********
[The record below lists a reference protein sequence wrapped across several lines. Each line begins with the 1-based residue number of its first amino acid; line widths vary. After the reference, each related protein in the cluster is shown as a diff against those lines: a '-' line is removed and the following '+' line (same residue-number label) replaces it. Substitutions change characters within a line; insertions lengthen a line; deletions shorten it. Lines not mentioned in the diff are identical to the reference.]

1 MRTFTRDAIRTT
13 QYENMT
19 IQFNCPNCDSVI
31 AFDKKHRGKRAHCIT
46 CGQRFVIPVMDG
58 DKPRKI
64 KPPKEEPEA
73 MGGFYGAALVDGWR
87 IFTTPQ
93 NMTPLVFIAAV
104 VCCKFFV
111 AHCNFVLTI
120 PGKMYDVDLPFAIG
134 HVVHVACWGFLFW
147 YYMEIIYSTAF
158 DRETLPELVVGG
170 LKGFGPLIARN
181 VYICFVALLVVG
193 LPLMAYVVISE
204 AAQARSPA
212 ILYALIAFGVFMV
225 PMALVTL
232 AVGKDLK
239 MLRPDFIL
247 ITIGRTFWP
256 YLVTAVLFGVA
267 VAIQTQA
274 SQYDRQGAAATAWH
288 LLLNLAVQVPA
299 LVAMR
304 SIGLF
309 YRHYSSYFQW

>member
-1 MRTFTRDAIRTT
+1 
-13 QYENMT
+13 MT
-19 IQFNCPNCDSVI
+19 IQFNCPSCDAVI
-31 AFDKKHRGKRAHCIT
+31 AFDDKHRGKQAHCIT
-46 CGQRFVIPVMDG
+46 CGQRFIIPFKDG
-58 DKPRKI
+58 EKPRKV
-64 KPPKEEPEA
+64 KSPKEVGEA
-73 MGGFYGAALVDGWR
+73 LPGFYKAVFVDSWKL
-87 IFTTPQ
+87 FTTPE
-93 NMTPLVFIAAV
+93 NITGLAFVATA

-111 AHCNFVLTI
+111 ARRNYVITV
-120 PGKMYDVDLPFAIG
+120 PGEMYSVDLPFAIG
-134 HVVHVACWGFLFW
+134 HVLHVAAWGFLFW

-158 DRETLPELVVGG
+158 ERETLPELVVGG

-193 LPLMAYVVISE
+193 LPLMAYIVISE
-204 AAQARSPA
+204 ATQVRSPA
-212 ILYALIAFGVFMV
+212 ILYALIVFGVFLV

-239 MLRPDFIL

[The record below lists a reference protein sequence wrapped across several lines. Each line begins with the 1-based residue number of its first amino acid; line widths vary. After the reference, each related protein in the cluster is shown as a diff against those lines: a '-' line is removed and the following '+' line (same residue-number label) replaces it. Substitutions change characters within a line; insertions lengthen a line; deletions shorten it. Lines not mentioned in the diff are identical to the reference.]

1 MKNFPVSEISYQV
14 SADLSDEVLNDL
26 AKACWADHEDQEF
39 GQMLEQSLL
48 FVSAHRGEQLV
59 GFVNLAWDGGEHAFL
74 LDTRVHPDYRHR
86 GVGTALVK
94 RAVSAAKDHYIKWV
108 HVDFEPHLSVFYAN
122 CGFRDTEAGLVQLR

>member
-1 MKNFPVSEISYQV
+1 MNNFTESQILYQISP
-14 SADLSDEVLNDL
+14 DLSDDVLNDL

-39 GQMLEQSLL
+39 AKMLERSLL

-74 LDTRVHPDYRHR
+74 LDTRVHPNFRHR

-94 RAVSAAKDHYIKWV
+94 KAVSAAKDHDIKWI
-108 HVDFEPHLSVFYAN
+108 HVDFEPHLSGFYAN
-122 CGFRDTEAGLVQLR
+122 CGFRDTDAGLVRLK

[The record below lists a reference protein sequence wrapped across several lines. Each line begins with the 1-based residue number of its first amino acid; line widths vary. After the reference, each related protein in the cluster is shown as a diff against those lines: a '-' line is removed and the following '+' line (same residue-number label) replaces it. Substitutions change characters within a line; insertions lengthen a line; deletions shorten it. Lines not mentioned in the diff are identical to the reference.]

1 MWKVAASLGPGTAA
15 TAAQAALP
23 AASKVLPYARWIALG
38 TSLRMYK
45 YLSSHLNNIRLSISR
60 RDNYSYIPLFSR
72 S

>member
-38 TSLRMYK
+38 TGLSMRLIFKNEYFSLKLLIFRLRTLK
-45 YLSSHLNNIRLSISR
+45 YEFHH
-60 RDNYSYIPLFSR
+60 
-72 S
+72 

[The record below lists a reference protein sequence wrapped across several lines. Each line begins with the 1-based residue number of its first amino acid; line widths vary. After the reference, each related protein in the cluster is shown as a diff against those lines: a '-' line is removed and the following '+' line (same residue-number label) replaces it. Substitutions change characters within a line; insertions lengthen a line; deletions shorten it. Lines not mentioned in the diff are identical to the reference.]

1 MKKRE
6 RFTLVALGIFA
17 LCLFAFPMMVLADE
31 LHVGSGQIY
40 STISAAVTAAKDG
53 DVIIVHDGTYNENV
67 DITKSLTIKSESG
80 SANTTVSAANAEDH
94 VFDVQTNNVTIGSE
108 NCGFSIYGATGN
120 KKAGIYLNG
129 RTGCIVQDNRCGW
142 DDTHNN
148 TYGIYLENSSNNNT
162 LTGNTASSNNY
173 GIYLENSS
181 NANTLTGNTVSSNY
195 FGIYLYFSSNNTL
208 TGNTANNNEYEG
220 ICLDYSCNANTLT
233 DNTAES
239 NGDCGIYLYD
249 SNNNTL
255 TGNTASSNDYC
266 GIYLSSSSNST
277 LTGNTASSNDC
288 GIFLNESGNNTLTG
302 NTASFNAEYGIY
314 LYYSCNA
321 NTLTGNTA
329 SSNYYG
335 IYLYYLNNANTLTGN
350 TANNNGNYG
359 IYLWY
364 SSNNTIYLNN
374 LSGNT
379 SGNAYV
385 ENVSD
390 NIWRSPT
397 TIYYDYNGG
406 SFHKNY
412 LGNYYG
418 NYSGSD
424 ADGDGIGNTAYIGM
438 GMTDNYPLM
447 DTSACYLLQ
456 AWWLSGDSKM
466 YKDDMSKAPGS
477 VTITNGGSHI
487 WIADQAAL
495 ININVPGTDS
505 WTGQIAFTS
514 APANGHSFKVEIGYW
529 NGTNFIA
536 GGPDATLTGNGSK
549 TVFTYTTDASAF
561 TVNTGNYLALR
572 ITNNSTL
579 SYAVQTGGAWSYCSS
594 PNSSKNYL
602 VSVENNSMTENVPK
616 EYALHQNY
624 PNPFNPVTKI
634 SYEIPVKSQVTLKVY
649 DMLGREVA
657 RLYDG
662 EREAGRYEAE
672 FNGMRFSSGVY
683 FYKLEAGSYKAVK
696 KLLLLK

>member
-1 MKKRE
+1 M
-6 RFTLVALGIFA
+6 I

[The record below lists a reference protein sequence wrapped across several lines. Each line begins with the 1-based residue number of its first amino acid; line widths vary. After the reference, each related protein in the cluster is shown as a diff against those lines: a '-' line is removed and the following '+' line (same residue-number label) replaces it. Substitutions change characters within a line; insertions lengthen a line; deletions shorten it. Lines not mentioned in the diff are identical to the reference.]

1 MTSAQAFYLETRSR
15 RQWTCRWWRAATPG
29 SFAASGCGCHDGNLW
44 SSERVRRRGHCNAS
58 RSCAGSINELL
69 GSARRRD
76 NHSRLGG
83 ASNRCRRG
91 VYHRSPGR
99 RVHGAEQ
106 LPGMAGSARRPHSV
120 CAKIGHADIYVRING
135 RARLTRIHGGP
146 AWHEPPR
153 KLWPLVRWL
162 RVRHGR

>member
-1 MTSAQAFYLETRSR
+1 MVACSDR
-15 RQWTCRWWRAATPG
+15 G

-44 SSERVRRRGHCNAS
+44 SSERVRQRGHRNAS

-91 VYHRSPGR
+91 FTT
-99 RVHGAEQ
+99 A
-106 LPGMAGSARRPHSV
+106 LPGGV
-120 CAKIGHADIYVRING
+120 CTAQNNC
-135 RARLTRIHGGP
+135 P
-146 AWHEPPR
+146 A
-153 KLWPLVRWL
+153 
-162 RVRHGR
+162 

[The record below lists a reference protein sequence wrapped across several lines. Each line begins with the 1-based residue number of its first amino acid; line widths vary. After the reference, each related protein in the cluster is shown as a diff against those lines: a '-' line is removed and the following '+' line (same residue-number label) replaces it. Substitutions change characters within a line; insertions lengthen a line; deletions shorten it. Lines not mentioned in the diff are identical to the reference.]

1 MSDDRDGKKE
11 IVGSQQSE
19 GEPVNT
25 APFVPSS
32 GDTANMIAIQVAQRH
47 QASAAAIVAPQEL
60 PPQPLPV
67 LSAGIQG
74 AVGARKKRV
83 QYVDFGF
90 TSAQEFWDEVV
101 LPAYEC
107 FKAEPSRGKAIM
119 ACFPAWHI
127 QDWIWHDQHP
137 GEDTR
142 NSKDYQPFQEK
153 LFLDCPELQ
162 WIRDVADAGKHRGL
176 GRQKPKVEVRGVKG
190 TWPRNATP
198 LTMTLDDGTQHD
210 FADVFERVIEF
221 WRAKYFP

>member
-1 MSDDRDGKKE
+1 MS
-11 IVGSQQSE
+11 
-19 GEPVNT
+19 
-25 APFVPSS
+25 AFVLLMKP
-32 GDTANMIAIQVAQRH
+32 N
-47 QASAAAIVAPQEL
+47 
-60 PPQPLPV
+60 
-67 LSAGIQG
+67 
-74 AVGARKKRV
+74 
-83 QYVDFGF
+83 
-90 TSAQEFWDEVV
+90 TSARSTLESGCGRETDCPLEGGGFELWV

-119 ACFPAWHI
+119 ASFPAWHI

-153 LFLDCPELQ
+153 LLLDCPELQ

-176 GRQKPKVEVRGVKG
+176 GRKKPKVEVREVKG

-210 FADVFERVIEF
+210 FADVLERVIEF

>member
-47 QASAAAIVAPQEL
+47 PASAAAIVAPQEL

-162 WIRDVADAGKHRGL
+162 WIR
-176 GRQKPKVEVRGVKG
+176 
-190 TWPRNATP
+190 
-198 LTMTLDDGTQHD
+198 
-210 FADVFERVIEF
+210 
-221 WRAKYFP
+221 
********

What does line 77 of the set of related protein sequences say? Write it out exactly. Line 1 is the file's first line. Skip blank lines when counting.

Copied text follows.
74 LDTRVHPDYRHR